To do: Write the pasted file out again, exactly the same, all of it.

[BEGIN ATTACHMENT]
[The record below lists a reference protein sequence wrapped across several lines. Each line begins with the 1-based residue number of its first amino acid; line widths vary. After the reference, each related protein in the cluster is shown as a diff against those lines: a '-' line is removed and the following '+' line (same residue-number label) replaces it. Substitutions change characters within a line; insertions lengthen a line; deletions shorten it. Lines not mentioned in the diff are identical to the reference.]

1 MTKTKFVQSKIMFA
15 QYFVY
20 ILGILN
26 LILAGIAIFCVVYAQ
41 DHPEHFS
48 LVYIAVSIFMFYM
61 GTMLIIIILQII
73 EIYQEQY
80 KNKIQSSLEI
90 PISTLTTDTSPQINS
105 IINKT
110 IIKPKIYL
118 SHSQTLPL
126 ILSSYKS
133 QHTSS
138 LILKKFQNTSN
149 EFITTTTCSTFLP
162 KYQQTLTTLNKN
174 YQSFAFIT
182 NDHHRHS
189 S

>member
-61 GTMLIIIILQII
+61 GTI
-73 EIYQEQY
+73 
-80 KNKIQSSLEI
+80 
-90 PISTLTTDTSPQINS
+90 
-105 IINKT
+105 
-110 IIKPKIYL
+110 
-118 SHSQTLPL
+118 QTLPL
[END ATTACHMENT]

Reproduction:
[The record below lists a reference protein sequence wrapped across several lines. Each line begins with the 1-based residue number of its first amino acid; line widths vary. After the reference, each related protein in the cluster is shown as a diff against those lines: a '-' line is removed and the following '+' line (same residue-number label) replaces it. Substitutions change characters within a line; insertions lengthen a line; deletions shorten it. Lines not mentioned in the diff are identical to the reference.]

1 MTKTKFVQSKIMFA
15 QYFVY
20 ILGILN
26 LILAGIAIFCVVYAQ
41 DHPEHFS
48 LVYIAVSIFMFYM
61 GTMLIIIILQII
73 EIYQEQY
80 KNKIQSSLEI
90 PISTLTTDTSPQINS
105 IINKT
110 IIKPKIYL
118 SHSQTLPL
126 ILSSYKS
133 QHTSS
138 LILKKFQNTSN
149 EFITTTTCSTFLP
162 KYQQTLTTLNKN
174 YQSFAFIT
182 NDHHRHS
189 S

>member
-61 GTMLIIIILQII
+61 GTI
-73 EIYQEQY
+73 
-80 KNKIQSSLEI
+80 
-90 PISTLTTDTSPQINS
+90 
-105 IINKT
+105 
-110 IIKPKIYL
+110 
-118 SHSQTLPL
+118 QTLPL